Navigation Menu+

Salt (2010)

Published by

Score: 4/10

Genre: Action Running Time: 1 hr. 40 min.

Release Date: July 23rd, 2010 MPAA Rating: PG-13

Director: Phillip Noyce Actors: Angelina Jolie, Liev Schreiber, Chiwetel Ejiofor, Andre Braugher

C

ountless films portray a hero who must clear their name from sinister accusations while attempting to hunt down those that framed them.  This should have been one more.  Instead, the filmmakers determine to double-cross, triple-cross, and quadruple-cross both Salt and the audience to the point that few will still be able to root for the title character.  Even if viewers are able to put the spy’s political and governmental loyalties aside, they’ll still likely lose interest in what she intends to do next.  At least high-speed car chases, hand-to-hand combat, and heavy property damage rarely disagree with action junkies.

When highly-trained CIA agent and counterintelligence expert Evelyn Salt (Angelina Jolie) is accused of being a spy during the interrogation of a defector, she breaks away from her fearful colleagues in an attempt to prove her innocence.  The defector is Russian extremist Orlov, who points the finger at Salt, endangering the life of her German husband Mike Krause (August Diehl) and putting her longtime friend Ted Winter (Liev Schreiber) and his superior Agent Peabody (Chiwetel Ejiofor) hot on her trail. As she inches closer to revealing those that betrayed her, she becomes involved in assassination attempts on high-ranking political officers and a multifarious plot to destroy the very country she’s struggled so diligently to defend.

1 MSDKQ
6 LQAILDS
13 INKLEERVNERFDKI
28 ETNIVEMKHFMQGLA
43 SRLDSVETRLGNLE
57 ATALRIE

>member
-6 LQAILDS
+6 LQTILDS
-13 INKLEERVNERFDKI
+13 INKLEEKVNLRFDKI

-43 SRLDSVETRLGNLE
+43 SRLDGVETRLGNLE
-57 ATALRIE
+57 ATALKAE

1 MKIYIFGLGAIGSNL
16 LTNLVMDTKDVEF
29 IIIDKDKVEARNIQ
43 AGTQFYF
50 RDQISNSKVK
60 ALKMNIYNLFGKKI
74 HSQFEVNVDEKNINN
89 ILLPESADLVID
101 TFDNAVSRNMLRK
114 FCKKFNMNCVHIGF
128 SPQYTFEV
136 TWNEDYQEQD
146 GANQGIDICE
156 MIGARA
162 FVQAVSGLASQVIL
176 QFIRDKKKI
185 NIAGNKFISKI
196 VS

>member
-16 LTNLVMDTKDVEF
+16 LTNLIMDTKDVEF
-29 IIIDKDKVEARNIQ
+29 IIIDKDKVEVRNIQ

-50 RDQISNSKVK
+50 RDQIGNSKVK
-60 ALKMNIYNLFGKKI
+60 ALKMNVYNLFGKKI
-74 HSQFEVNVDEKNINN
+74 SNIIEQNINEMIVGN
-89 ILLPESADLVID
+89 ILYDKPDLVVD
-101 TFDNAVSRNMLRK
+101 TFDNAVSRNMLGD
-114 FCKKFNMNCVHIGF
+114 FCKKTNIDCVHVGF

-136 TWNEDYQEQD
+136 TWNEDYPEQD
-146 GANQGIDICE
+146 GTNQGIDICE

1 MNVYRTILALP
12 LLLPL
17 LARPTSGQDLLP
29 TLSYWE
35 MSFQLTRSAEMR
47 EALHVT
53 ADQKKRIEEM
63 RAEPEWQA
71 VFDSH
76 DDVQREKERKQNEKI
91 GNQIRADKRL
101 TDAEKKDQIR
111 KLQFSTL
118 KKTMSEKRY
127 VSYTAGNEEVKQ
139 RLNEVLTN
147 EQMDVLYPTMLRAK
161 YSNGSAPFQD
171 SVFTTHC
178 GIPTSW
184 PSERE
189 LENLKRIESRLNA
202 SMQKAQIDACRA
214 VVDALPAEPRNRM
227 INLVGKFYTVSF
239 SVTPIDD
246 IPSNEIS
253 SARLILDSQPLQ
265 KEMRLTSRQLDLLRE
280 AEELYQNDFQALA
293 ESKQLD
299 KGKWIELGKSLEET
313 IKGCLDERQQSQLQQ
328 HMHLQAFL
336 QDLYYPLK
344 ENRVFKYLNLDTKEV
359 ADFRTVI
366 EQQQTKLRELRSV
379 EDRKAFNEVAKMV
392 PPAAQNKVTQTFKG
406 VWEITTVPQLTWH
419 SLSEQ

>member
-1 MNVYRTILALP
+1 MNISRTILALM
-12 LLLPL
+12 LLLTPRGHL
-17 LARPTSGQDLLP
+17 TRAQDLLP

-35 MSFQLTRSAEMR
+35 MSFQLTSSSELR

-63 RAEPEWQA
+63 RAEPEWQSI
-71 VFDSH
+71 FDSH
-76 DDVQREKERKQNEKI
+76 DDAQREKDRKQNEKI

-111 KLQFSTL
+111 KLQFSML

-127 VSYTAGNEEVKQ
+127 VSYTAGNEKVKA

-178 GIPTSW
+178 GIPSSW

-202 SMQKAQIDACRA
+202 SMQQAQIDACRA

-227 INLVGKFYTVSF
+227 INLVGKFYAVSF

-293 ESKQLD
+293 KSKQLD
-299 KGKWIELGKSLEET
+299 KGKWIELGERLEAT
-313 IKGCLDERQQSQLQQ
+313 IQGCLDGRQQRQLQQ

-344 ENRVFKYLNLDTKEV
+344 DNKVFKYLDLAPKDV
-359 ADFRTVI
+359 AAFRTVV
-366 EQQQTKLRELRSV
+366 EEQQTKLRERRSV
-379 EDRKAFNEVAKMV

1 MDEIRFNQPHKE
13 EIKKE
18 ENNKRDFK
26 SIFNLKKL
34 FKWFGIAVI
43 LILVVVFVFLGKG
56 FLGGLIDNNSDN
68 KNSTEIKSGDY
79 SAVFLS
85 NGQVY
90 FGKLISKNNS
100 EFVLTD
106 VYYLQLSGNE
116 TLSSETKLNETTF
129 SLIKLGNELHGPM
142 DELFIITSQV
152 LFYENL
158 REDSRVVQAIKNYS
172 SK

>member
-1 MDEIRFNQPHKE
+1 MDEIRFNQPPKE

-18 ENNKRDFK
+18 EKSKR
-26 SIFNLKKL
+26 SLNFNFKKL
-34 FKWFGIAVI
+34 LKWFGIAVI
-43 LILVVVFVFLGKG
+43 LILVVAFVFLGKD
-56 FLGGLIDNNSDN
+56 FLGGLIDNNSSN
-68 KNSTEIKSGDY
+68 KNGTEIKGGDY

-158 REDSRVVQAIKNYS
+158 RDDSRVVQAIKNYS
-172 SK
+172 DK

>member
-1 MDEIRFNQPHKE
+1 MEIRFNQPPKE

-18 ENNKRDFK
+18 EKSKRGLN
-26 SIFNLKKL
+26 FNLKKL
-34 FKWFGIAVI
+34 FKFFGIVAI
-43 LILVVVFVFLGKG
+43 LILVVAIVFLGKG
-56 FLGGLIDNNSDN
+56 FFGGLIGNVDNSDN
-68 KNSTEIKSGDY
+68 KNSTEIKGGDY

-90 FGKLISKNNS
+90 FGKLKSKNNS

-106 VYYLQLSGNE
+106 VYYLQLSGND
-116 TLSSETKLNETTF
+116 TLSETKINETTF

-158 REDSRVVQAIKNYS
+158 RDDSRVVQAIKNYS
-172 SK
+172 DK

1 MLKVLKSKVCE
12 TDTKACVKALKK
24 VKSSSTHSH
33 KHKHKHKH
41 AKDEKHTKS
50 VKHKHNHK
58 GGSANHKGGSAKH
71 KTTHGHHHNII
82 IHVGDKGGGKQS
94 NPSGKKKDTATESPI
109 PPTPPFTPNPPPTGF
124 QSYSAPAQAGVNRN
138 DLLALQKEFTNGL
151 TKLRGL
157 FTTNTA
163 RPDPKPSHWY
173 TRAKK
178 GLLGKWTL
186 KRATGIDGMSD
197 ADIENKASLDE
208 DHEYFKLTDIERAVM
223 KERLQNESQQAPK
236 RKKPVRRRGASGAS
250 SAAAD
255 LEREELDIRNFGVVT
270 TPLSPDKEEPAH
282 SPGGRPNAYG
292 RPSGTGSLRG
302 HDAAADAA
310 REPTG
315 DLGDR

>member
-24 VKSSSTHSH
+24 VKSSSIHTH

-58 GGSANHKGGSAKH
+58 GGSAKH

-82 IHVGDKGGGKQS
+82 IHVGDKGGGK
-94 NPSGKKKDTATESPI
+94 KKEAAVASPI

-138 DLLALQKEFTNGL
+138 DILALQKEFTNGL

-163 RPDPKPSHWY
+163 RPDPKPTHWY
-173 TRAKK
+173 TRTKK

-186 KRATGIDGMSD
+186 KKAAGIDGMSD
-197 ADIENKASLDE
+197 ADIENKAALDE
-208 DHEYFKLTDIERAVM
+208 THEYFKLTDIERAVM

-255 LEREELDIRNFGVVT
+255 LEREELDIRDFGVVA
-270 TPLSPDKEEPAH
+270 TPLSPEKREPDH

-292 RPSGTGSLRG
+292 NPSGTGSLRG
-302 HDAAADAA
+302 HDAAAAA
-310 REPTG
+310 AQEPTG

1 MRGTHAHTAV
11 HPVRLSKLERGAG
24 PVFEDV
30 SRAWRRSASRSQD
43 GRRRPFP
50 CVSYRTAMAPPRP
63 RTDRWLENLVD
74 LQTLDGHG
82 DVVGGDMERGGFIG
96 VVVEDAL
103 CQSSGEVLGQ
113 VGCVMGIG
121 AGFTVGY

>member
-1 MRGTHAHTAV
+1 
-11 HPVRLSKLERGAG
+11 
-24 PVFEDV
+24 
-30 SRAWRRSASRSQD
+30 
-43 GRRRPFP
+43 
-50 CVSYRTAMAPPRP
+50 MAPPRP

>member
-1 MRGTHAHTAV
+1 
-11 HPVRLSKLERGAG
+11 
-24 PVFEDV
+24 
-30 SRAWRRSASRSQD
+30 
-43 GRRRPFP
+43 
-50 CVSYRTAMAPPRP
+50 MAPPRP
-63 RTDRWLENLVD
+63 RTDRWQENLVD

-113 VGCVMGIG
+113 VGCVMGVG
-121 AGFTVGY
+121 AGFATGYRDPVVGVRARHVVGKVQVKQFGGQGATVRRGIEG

The violence in the film may not be as severe as the kind witnessed in other recent works, but it does appear that just about everyone, antagonists and protagonists alike, get to punch Angelina Jolie in the face. Salt can take a beating like the best of them, but at times it feels unnecessary, especially when she goes to great lengths to charitably maim her targets. The remaining intensity is derived from the action sequences, mostly effective during lengthy on-foot chases, precarious stunts in heavy traffic, shootouts, and fistfights. Fortunately, despite Salt’s conspicuously starved physique, she’s trained to outsmart and combat every soldier placed in her path.

Shortly after Orlov announces that Evelyn is a spy, Ted inquires whether or not it matters how much good she’s done for her country and if that entitles her to at least a marginal benefit of the doubt. He doesn’t get an answer. But the real question is, “what exactly has she done for her country?” This is important because the only sacrifice she’s shown to make is a brief moment of torture and captivity by South Korea – the rest of the movie forces the audience to seemingly root against the U.S. government, which is an incredibly difficult task. With all the compromises, sleeper agent possibilities, backstabbing, questionable allegiances, multiple origins, and uncertain ethnicities, the truth behind “Salt” is just complex enough that no one on the “right” side could believe her, and perhaps neither will the audience. The hopeful cliffhanger conclusion sums up the undecided direction of the entire project, balancing between an outdated Cold War thriller and a tired “wrong man” adventure.

– The Massie Twins

 



Tagged Filmmakers: , ,

Submit a Comment

Your email address will not be published. Required fields are marked *

All movie related images © their respective owners. Articles on this site may not be distributed or reproduced without written consent.